Life Stories: Three Ways to be a Good Dad

<span id="hs_cos_wrapper_name" class="hs_cos_wrapper hs_cos_wrapper_meta_field hs_cos_wrapper_type_text" style="" data-hs-cos-general-type="meta_field" data-hs-cos-type="text" >Life Stories: Three Ways to be a Good Dad</span>

It is Father’s Day this week. To celebrate the day and fathers everywhere, Mr Jimmy Oh, consultant at EtonHouse, shares three tips for daddies out there.

Having been married for 46 years, his advice on fathering comes from many years of experience. He has also had to balance his family duties with his entrepreneurial streak, having started his own business 48 years ago then setting up EtonHouse 22 years ago. His happy marriage has resulted in two sons, aged 39 and 44, and two grandchildren aged 8 and 12.

Here are three pieces of advice from him:

  1. Make timeEtonHouse Blog - Fathers Day

This sounds obvious but it takes commitment and a conscious and consistent effort to make time. Throughout my more than 40 years of fatherhood, I always make it a point to have dinner with my family every Sunday. My children and grandchildren are grown up now and lead busy schedules, but we always make time for each other on Sunday evenings.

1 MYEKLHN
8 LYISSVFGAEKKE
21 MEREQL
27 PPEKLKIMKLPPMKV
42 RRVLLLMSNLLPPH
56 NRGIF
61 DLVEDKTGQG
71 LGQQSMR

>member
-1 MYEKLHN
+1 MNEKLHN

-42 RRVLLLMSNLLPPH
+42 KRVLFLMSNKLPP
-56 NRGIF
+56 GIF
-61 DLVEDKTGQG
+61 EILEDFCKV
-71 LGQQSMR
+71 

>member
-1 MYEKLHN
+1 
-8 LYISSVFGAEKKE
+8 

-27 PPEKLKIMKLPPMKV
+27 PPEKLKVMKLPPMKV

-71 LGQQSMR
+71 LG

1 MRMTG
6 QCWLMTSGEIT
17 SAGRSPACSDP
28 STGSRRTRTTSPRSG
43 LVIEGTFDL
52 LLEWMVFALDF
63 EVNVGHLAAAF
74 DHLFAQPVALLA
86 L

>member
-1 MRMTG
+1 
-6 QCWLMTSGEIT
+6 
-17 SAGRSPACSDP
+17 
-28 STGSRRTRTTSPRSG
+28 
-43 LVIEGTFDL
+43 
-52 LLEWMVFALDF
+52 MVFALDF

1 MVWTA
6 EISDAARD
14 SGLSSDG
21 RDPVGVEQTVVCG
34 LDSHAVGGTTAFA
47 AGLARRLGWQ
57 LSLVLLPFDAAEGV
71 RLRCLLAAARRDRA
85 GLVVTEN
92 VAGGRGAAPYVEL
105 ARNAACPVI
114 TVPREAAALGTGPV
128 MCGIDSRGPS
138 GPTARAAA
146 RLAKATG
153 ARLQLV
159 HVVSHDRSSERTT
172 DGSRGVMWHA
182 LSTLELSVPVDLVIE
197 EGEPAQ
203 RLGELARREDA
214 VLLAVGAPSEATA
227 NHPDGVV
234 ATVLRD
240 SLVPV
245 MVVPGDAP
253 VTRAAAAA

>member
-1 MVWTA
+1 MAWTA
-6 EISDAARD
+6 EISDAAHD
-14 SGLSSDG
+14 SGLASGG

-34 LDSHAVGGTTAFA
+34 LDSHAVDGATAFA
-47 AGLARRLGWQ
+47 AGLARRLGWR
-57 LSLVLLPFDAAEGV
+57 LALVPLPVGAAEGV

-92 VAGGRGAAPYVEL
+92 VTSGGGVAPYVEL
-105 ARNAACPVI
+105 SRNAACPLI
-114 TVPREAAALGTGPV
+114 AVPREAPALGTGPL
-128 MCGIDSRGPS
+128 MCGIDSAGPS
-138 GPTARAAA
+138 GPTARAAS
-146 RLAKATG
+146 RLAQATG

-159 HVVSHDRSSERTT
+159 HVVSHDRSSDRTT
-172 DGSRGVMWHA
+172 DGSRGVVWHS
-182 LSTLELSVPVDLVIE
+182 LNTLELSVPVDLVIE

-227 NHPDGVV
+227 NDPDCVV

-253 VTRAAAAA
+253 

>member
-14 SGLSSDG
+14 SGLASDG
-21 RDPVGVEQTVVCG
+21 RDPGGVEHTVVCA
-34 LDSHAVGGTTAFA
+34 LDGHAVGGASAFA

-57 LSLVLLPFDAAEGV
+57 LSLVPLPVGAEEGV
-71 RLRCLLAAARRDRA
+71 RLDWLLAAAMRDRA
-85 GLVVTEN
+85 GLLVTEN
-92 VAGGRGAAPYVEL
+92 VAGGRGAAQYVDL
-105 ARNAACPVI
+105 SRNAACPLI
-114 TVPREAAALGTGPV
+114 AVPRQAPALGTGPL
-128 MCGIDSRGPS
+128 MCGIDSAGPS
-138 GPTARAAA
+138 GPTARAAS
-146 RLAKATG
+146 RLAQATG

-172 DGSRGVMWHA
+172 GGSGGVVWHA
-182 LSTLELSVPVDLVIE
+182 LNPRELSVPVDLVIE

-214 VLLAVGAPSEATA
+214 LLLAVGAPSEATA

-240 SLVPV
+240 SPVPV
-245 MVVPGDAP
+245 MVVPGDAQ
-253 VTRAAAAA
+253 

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  1. Guide and support your children

Each child is different. Do not impose your own aspirations on them, even if you have the best intentions. Take the effort to truly understand their passions and interests. Do not try to control their lives and criticise their decisions. Instead, support their decisions and provide sound advice and candid feedback respectfully. Assure your children that they can always come to you for guidance and moral support.

  1. Don't raise your voice unnecessarily

There is no need6 Parenting Tips: How To Get Your Child To Listen to lose your temper at your children and family. When you feel your anger boiling over, take a moment to think about what effect yelling has on your child, and if you can even achieve anything from shouting at your child. If you often raise your voice at your children, you will very soon learn that shouting does not work. Children respond best to a calm and reasonable approach. Work towards building a strong relationship with your family.

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